Lifesaving Poems: the book


Photograph © Bloodaxe Books Ltd


I am delighted to announce that my Lifesaving Poems series of blog posts is going to become a book. Bloodaxe Books will be publishing the anthology in June 2015.

Readers of this blog will know how the project started and therefore what this means to me. Originally, the idea of Lifesaving Poems stemmed from a remark I once saw of Seamus Heaney, along the lines of an out-loud query about how many poems could affect a person over a lifetime. Was it ten, he said, twenty, fifty, a hundred, or more?

To put this notion to the test I began copying out poems, in inky longhand, into a plain Moleskine notebook given to me for Christmas. My criteria for inclusion were as basic as possible. In the style of Heaney and Hughes’s The Schoolbag I allowed myself only one poem per poet. And I had to be able to remember the experience of first encountering it.

I didn’t write in the notebook every day. Sometimes weeks would go by without an entry, only to spur myself into action with several poems in one sitting of a rainy weekend, say. According to the inscription on the front page I began in July 2009 and finally filled the notebook in May 2011, shortly after which I wrote my first Lifesaving Poems post, on Alasdair Paterson’s ‘Fishermen’.

Readers of this blog, and of my memoir Love for Nowwill also know that, quite apart from the physical effort of copying the poems, the notebook and subsequent blog mean much more to me. This is because, during my treatment for cancer in 2006 I felt for the first time in my life that poetry was leaving me. By that I mean not just the desire (or ability, or concentration) to write poems, but the notion of reading and spending time with poems at all.

Lifesaving Poems  is therefore an attempt to say thank you, ultimately to poetry for not deserting me but also to the poets who wrote the poems, and the people -teachers, friends, colleagues, poets, anthologists- who have influenced my reading, and therefore my life, so richly.

I should say straight away that not every poem from the blog is included in the book. Partly this is for reasons of size, and partly I am hoping there will be a sequel! To find out who I have included you will have to do what I am always encouraging my readers to do: buy the book. It feels both odd and wonderful to write that sentence in support of something I have put together.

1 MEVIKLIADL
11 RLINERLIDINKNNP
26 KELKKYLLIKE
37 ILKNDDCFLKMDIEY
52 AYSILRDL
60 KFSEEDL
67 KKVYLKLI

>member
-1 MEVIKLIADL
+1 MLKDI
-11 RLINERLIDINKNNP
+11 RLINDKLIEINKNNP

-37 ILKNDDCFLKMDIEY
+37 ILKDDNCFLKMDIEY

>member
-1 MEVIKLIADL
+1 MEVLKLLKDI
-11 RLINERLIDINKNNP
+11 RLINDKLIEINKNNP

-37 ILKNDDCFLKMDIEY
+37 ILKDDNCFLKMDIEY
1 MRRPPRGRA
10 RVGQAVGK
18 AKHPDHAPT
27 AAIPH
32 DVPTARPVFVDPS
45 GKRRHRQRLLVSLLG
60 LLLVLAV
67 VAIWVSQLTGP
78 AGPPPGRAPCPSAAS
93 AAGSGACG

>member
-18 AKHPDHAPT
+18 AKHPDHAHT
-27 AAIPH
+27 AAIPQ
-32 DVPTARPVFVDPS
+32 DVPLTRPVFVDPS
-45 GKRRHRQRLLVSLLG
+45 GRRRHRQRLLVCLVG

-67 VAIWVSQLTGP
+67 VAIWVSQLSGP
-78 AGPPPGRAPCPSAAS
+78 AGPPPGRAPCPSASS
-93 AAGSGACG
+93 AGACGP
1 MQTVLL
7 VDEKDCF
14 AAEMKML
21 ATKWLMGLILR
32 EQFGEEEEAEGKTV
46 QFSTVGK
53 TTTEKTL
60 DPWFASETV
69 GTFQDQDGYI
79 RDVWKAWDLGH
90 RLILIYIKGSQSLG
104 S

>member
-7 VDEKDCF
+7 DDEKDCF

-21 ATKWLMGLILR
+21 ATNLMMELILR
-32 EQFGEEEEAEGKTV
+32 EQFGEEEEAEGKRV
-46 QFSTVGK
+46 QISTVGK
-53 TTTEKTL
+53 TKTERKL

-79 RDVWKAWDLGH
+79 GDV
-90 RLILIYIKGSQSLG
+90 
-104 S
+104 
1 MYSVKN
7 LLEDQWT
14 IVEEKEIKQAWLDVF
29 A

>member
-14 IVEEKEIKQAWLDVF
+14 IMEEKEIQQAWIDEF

If the process of turning a notebook into a blog into a book has taught me anything it is that poems are needed by people. Which is to say not just that we reach for poetry in times of distress, joy and grief; but that a poem, lying dormant, only comes fully alive when this or that person comes along and reads it. That is what I have tried (and continue) to do with Lifesaving Poems: to stay true to the energy of first encounters, remembering as accurately as possible my debt to the friend or anthologist who put me in the poem’s way.

I am indebted to Neil Astley for suggesting and supporting the anthology from the start; and to Anna Clarke for her help with the manuscript.

The new poem


The poem and I are best friends. For ever.

We hold hands in public and spend every spare minute with each other. We are in love. We have already set the date and are planning a large family.

A week, maybe two, later we are no longer speaking. Something I said, something the poem said (I can’t remember). It is over, finished.

The poem goes into the drawer, with all the other failures, where no one will ever read it.

Months later (let’s say it’s spring) the poem makes an appearance. It was not invited, but here it is, out of the drawer, flapping around in daylight gasping for breath on the deck of my desk.

We are past the point of niceties, so we skip the introductions. This is life and death.

Something about line 3 is catching my eye, the possibility that this is where the poem in fact begins its true impetus into the thing that it wants to say, if it might be permitted. If I may be so kind.

So we spend time together, the poem and I, bringing that reality into being. It is not cosy, like before. It feels dogged, like walking up a hill with no summit.

It goes back into the drawer, of course. Another failure, still failing, like all the other failures, published and not. There will not be much hope for it.

Months later (another season), the poem is to be found attached to the back of another poem, My New Favourite, somewhere on the corner of my desk. It has no right to be here. It is gatecrashing the party and it knows it. I notice its body language, humble, slightly hunched, the way it averts my eyes while knowing it has my full attention.

I begin chopping at the poem. Big slices, whole stanzas, favourite passages. The odd thing is the poem seems to be enjoying it! The more I slash at it, the more the poem looks like it wanted to all along.

I can’t say I am impressed. I am not even sure it is a poem. I am not even sure I like it.

Months later (between seasons) I put the poem into an envelope. The Best New Poetry have sent some poems back so I am sending them out again the same morning to Super New Poetry Near You. The batch contains Definitely The Best Poem I Have Written, two poems I hate, this new one, and something that took five minutes.

I hear nothing for months. But you know what’s coming. They take the five minute poem, and one of the ones I hate. They say they really like the new poem but it is not for them. (I wonder what is ‘for’ ‘them’.)

Off the new poem goes again, with one quick word change, to Really Great Poetry. I don’t even think about it. Three weeks later they say they will take it, just like that, no questions asked. ‘It jumped out at us,’ they say. ‘Please keep sending.’